Facing the death of a loved one is, perhaps, the single most difficult event we must experience, and regardless of how recent or long ago it was, feelings of grief are often aroused during the holiday season.
As a parent, explaining the death of a loved one to children can compound the intense feelings of loss.
“Talking about death can be uncomfortable for families,” says Nannette Thomas, program and resource coordinator for Lost & Found Grief Center in Springfield. “It is important that parents are honest with their child when talking about the death of a loved one, in an age appropriate manner.”
Keith Wilson, MS, LPC, NCC at the Robert J. Murney Clinic in Springfield, says children react according to their current physical and emotional development.
“While very young children may not fully understand death, they do understand loss,” he says.
It’s important for parents to “follow the child’s lead and use teachable moments to help their child understand loss: news, pet loss, someone moving away, etc.”
Wilson says euphemisms, such as “passed away”, “put the dog to sleep” or “they went on a long journey” may be more confusing to children than using concrete words, like died and dead.
“When parents are open and honest about the loss, children will feel more secure,” he says. “Discussing death and loss with children will not be a one-time conversation: Children ask more questions as they grow and develop their own understanding, and they often re-grieve as they reach new developmental stages.”
Wilson adds that being honest with children is key.
“When adults talk about their emotions, they create a positive model for how their children should follow and cope,” he says.
“Remember, it’s okay if adults don’t have all the answers. It’s okay to tell your child, ‘I don’t know.’”
You’re Not Alone
Often times, many can find solitude in knowing they are not alone in their grief, especially around the holidays, and there are local resources and groups available to help.
“The holidays can be very difficult for those of us who have lost a baby–especially for Christian families, because it’s a holiday centered around the birth of a baby,” says Heather Fann, director of the southwest Missouri chapter of M.E.N.D., a Christian nonprofit corporation that serves those who have lost a child to miscarriage, stillbirth or infant death.
“Many times, our families and friends don’t recognize that it might be impossible for us to participate in the ‘normal’ holiday activities,” she adds.
“Take your time, and do not do anything you do not want to do,” says Alliena Kyger, co-founder of the Miracle Wings Foundation, a local organization that brings together resources for families experiencing stillbirth and early infant loss before they leave the hospital.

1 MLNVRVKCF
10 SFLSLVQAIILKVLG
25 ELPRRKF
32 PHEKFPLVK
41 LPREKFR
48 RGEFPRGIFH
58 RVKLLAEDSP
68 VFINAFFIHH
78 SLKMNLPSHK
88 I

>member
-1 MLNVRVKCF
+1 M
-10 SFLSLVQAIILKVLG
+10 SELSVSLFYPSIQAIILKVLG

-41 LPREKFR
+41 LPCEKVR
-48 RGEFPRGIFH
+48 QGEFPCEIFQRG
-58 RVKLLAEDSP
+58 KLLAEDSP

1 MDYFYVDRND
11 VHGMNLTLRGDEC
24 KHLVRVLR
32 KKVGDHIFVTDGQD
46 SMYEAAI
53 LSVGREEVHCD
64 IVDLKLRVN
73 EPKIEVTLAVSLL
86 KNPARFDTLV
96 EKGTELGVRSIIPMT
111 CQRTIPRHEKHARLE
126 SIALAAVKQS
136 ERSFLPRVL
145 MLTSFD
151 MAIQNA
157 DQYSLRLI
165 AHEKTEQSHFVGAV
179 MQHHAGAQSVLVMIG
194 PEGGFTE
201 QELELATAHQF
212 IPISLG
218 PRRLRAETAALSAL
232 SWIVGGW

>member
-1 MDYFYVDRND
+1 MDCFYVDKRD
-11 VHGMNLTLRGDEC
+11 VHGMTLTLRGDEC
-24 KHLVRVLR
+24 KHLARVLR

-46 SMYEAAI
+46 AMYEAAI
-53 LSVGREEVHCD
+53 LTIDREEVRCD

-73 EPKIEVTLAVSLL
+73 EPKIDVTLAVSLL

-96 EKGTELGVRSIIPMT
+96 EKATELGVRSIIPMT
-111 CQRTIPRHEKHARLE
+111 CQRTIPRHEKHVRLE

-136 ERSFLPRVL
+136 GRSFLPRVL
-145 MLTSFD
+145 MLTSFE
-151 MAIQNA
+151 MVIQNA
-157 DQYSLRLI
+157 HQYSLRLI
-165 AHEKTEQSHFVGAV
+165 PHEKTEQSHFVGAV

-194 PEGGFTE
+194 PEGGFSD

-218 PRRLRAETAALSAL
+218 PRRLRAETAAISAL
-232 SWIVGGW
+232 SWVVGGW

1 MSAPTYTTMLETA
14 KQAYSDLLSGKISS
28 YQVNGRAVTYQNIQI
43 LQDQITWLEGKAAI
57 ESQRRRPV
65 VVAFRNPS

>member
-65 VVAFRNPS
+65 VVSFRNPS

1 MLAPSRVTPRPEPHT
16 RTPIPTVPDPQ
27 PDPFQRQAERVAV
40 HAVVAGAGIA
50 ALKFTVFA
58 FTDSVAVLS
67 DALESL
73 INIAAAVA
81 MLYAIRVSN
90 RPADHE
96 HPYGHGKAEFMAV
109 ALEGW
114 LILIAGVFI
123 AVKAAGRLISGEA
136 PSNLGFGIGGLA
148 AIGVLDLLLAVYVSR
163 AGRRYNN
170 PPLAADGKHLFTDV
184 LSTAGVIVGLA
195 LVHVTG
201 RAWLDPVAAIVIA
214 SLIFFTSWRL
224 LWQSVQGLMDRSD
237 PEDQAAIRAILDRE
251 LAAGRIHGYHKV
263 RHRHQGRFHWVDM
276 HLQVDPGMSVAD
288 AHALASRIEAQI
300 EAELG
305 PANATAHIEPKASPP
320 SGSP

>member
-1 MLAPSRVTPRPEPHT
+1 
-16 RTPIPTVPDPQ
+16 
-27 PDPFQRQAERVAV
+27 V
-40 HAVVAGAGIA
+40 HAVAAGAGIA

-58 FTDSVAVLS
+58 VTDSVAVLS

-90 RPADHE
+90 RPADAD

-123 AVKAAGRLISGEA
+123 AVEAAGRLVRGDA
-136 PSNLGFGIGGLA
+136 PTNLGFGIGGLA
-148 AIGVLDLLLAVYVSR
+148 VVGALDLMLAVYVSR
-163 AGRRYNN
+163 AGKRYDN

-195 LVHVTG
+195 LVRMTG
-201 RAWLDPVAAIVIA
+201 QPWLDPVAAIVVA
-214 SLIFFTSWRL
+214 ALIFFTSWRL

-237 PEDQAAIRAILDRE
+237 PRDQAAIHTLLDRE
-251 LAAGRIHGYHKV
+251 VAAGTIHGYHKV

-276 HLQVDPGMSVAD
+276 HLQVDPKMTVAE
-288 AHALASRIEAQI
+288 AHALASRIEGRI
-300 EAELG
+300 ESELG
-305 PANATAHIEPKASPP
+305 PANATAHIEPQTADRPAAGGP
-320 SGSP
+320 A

“If you want to stay home, then do,” she says. “You need to do what is right for you and your grief. Be gentle on yourself this holiday.”
Both Fann and Kyger say that many families want to remember and commemorate a lost child, especially during the holiday season, and that’s okay.
“At M.E.N.D., we offer our bereaved families the opportunity to recognize their babies during the holidays with a Christmas Candlelight Ceremony,” Fann says. “Our hope is that once they can pause and honor their babies, then they can go on and function as best as possible in other traditions.”
M.E.N.D. offers additional recognition ceremonies during the year, where family members and subsequent children/siblings are also invited to attend.
“These events are often eye-opening to extended family in seeing that their loved one is not alone in how they are grieving their baby, and that, in fact, many families choose to honor their babies rather than forget them,” Fann says.
Fann and Kyger both offer suggestions on how to honor a lost child during the holiday season: hang a special stocking or ornament; purchase gifts for a child the age their baby would be and donate them to a local toy drive; light a candle; visit their grave; and/or release a balloon.
Kyger points out that, “It is important to remember that mothers and fathers are not the only ones who lost a child. That child was also a grandbaby, niece/nephew, cousin, sibling, etc.”
Children expecting to be siblings often have many questions, and Fann explains that M.E.N.D. can help in providing anecdotal advice by sharing experiences and information through monthly meetings (1st Thursday of every month at Project HOPE, 1419 S. Enterprise, Springfield at 7 p.m.), a bi-monthly newsletter, website and recognition ceremonies.
“At our meetings, we have many resources for explaining the loss of a baby to brothers or sisters who were expecting a baby to come home,” Fann says. “We also suggest that parents allow their children to see them grieve in healthy ways to give them the freedom to do the same.”
Fann also points out that while children will have questions, their grieving process is different from adults’ processes.